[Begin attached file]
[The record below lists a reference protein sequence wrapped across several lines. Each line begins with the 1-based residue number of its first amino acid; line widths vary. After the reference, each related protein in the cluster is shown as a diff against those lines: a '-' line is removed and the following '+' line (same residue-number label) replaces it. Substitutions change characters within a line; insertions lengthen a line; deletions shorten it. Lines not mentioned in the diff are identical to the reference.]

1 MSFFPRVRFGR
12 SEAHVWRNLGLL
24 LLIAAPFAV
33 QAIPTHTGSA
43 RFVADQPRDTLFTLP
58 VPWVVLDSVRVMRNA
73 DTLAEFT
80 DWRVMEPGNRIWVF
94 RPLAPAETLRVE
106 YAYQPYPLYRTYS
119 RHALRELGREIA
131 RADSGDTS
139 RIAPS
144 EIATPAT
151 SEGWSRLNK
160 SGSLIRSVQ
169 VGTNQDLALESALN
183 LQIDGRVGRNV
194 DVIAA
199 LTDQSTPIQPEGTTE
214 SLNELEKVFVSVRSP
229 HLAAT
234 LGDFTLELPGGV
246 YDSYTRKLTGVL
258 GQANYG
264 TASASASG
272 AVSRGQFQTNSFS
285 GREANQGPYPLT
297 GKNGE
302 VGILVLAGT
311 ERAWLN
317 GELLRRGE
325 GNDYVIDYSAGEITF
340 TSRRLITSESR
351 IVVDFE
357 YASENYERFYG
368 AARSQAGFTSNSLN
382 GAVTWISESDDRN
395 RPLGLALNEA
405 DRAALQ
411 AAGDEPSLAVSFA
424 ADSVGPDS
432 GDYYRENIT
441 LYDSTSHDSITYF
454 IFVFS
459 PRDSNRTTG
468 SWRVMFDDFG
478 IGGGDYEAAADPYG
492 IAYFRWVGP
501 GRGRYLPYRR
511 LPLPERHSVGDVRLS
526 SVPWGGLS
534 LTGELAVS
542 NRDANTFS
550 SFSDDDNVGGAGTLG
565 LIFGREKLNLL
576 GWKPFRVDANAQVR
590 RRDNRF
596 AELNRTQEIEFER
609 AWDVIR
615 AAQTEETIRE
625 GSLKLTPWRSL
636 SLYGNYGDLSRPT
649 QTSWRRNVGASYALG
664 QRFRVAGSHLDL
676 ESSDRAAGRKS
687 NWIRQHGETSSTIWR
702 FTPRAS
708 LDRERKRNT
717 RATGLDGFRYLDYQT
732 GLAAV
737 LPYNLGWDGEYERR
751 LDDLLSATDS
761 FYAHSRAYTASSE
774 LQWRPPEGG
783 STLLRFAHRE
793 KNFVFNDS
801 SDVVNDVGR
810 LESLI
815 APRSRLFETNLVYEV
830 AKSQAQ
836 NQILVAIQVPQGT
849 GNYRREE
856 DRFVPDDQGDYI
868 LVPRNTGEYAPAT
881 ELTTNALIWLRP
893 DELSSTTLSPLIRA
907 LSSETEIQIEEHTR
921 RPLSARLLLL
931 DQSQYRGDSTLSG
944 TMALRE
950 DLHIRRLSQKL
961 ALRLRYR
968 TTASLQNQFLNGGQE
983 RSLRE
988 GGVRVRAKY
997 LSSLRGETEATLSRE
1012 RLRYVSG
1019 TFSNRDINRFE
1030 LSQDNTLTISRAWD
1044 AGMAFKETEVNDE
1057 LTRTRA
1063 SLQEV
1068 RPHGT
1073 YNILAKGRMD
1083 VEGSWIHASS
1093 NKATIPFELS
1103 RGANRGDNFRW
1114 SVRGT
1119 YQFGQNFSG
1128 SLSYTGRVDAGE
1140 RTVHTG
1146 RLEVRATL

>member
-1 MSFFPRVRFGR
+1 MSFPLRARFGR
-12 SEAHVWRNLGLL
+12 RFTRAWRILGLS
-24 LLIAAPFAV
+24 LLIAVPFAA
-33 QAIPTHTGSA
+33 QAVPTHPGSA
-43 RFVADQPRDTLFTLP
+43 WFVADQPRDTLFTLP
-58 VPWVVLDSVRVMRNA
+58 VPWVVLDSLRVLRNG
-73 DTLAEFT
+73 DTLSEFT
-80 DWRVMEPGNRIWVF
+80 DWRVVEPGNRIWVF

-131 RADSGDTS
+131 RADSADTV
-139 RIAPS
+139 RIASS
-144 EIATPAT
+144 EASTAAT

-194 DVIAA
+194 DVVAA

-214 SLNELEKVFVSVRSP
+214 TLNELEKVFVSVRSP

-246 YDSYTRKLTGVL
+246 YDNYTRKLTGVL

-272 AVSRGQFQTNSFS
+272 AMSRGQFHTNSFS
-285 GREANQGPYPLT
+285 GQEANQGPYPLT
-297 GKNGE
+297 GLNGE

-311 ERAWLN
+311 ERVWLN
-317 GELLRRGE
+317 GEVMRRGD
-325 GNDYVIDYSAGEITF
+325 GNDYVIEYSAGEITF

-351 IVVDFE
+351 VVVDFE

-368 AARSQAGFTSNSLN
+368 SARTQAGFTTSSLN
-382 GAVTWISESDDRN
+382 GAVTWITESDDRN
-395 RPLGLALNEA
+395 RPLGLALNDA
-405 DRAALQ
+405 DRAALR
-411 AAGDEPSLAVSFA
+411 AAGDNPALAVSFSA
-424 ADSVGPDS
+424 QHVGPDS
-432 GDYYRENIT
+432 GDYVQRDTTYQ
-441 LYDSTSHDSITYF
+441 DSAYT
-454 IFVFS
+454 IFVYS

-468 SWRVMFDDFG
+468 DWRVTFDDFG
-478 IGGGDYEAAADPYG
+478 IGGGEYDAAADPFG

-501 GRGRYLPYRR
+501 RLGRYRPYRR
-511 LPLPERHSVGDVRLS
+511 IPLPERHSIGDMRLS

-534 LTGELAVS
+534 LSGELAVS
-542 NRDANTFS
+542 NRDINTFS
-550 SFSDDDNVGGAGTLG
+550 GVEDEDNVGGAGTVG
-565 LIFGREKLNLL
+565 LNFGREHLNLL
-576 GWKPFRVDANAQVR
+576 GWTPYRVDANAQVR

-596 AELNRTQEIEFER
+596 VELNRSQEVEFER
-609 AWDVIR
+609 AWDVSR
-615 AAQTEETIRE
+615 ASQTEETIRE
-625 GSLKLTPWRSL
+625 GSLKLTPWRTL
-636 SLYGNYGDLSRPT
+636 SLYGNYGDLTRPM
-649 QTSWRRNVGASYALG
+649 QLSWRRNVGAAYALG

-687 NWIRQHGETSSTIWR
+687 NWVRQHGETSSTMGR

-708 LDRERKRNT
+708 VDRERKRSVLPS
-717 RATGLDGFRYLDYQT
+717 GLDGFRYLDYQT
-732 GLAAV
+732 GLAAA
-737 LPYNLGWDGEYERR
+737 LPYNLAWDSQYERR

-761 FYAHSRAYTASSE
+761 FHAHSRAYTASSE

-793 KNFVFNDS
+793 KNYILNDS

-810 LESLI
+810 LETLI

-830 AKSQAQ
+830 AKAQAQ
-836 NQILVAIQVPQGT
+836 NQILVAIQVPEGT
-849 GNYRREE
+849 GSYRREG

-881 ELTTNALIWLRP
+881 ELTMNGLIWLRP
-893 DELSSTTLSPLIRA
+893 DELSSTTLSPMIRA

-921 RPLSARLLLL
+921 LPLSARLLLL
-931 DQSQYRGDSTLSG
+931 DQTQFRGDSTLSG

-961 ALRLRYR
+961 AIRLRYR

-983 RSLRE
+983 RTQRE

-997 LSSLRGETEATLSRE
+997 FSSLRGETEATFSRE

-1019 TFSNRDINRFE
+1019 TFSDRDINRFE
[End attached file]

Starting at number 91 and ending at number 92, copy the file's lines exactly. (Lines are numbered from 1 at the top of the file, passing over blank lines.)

931 DQSQYRGDSTLSG
944 TMALRE